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Tracing Out Capital Flows: How Financially Integrated Banks Respond to Natural Disasters


Multimarket banks reallocate capital when local credit demand increases after natural disasters. Using property damage as an instrument for lending growth, we find credit in unaffected but connected markets declines by a little less than 50 cents per dollar of additional lending in shocked areas. However, banks shield their core markets because most of the decline comes from loans in areas where banks do not own branches. Moreover, banks increase sales of more-liquid loans and they bid up the prices of deposits in the connected markets. These actions help lessen the impact of the demand shock on credit supply.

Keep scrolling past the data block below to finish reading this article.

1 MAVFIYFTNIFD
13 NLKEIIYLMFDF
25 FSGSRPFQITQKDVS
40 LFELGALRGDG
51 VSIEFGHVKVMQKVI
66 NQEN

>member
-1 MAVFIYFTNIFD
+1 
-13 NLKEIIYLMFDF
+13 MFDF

Suggested citation: Cortés, Kristle, and Philip E. Strahan, “Tracing Out Capital Flows: How Financially Integrated Banks Respond to Natural Disasters,” Federal Reserve Bank of Cleveland, Working Paper no. 14-12.

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